What's happening in Ferguson, and rattling the cages of strained municipalities throughout the country, is, of course, about our complicated and corrosive attitudes about race. And yes, always and forever when it comes to public safety and the senseless loss of life on American streets, it's about guns.
The timing seems like it couldn't be better for this clever ad from Get Covered Illinois, the Land of Lincoln's health insurance marketplace. It targets the under 30-somethings using a healthy dose of realistic fear, mitigated with humor.
Pundits and lay people alike seem to agree that while we shouldn't expect an overnight turnaround in global energy policy, the oil and coal syndicate which controls the Republican party, and to a great extent, the conversation about America's non-approach to climate change, is on notice.
Nine hour voting lines in my hometown city of Chicago wasn't the only unfortunate news coming out of the Land of Lincoln this morning. For the first time since 1998, with 99 percent of the state's precincts reporting, Illinois has a Republican Governor.
This week The New York Times published an assortment of answers to the question, "Is the Affordable Care Act Working?" If readers are able to get past the meaningless non-reporting of the piece's opening summary, there is plenty of good news to be found.
Let's be grateful to New York City for keeping this mess in the headlines, for trying to find real ways to work around the inertia on Capitol Hill to bring people together, even if it takes a little self-interested carrot dangling. That's the American way!
The Ebola crisis in West Africa is a deadly serious threat. But for many reasonable, concerned Americans it's become difficult to separate the reality of the devastation occurring on that continent, from the overblown media and political hysteria that's dominating our national news cycle.
There are very few nonpartisan, unbiased institutions left to us. But we always have the Congressional Budget Office. Or do we?
At the end of a recent Sunday Review Op-Ed entitled, "The Cult Deficit," I found myself annoyed by some of Douthat's bland, unquantifiable assertions about the state of religious pedagogy.
Midterms tend to be viewed, both individually and in the eyes of media pundits, as a referendum on the sitting President. But other writers and thinkers offer a deeper psychological assessment of these elections
After a several month hiatus, September heralds the return of The Conversation, The New York Times debate series featuring regular columnists David Brooks and Gail Collins. While the banter is often playful, the ideological divisions of the two pundits are serious and stark.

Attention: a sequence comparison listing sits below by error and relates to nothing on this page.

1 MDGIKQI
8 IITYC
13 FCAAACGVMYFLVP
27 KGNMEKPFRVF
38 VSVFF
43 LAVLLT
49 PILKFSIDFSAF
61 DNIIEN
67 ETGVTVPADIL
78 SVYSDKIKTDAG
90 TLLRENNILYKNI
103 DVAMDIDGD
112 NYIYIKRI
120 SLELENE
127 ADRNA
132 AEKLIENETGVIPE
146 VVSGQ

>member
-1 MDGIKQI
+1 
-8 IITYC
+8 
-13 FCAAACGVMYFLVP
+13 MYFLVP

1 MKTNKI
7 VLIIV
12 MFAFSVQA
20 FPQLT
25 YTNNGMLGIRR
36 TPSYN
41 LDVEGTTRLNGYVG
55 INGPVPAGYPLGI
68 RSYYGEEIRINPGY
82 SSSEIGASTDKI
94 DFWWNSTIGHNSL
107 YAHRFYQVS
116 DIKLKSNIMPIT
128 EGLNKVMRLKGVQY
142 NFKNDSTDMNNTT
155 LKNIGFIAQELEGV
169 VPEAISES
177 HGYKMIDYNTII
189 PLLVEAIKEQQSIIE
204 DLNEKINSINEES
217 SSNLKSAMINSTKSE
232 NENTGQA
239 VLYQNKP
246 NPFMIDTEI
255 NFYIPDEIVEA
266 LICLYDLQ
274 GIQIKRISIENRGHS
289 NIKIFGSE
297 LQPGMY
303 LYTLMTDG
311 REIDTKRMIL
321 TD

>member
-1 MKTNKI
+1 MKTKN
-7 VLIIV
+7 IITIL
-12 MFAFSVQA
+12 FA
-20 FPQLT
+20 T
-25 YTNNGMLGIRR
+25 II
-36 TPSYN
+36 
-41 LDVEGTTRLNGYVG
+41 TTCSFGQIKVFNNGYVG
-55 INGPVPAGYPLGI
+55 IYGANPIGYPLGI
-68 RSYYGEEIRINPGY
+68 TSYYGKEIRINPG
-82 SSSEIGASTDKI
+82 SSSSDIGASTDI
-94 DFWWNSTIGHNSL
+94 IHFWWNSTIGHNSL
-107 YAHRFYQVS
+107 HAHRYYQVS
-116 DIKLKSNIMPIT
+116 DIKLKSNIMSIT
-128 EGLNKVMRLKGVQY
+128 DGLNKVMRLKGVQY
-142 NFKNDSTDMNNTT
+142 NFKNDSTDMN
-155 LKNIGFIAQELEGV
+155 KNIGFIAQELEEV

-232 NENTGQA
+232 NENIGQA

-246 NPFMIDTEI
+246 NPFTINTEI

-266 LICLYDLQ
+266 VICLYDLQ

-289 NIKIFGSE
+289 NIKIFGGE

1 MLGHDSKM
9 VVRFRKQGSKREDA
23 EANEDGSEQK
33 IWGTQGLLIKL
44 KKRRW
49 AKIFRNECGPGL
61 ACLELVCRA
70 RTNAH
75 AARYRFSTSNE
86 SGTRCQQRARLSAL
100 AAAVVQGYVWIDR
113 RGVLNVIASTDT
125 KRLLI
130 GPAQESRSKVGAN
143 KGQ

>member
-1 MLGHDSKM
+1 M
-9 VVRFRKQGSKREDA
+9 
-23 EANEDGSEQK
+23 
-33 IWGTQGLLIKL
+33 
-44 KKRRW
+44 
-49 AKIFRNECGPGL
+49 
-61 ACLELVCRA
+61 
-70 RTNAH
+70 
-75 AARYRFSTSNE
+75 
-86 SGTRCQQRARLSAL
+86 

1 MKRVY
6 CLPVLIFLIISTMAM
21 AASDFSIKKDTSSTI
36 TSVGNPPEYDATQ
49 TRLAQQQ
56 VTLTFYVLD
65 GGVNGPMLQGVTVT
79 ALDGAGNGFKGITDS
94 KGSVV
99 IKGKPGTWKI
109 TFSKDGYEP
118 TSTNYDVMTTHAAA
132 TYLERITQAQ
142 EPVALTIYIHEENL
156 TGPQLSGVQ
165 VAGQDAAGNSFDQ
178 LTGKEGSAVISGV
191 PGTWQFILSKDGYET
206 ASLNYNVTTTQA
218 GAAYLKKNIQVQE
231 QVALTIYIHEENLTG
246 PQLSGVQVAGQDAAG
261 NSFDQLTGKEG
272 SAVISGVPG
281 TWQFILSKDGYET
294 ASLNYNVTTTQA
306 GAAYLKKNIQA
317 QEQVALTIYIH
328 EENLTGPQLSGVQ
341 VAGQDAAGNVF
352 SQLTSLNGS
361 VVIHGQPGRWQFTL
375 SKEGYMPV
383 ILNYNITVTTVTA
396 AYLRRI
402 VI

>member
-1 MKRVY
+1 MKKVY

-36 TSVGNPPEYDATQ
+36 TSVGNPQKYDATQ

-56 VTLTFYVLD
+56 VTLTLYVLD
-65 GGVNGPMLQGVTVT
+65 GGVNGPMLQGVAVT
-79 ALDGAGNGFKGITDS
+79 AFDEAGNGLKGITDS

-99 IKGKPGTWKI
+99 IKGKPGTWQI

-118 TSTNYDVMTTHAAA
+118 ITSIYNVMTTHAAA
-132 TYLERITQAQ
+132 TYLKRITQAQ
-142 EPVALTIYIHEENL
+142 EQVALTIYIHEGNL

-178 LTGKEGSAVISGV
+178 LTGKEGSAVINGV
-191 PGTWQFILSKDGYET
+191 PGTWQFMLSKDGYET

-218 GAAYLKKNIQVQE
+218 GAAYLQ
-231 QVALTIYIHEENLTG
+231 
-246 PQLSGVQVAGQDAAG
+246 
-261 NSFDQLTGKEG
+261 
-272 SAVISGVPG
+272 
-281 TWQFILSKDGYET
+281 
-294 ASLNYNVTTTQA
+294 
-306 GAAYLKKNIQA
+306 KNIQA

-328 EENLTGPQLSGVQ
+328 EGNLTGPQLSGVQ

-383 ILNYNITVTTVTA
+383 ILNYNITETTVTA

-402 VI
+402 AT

If rules and regulations pertaining to the manufacture, sale and usage of toys can evolve in response to a threat to children, why as we so dangerously and resolutely opposed to following suit with guns?
In this season of discontent, we lost a legend in the crusade for sensible gun reform. James S. Brady, the former White House press secretary for Ronald Reagan, died earlier this month, more than 30 years after being wounded in an assassination attempt on the President in Washington D.C.
With international disasters and foreign policy imbroglios everywhere you turn, it's easy to forget that we have numerous domestic issues with which we still must contend.
Though you'd never guess by listening to its representatives speak, it was a terrible week for modern Republican ideology.
It's been all over the news this week, as well it ought to be. A warm and festive 4th of July weekend in the Windy City was utterly marred by extreme gun violence. CNN's Republicans tried to decry the violence while ignoring gun control.
Two men from opposing sides of the political spectrum, with different experiences of America, utilizing two divergent forums, arrive at the same conclusion: disenfranchising voters is harmful to our struggling democracy.
If midterm election years have a reputation for being tepid and boring, a typically alienating cycle where the opposition party stokes its base with a referendum on the sitting President, 2014 is bucking the script.
For years now, we've watched the Republican Party degrade from a once viable conservative response to liberal philosophy, into an apocalyptic crazy town where thinking and humanity go to die.
Gingrich added another vignette to the story of his long, hackneyed career this week, with a truly remarkable piece of insincere sanctimony on Thursday's edition of Crossfire.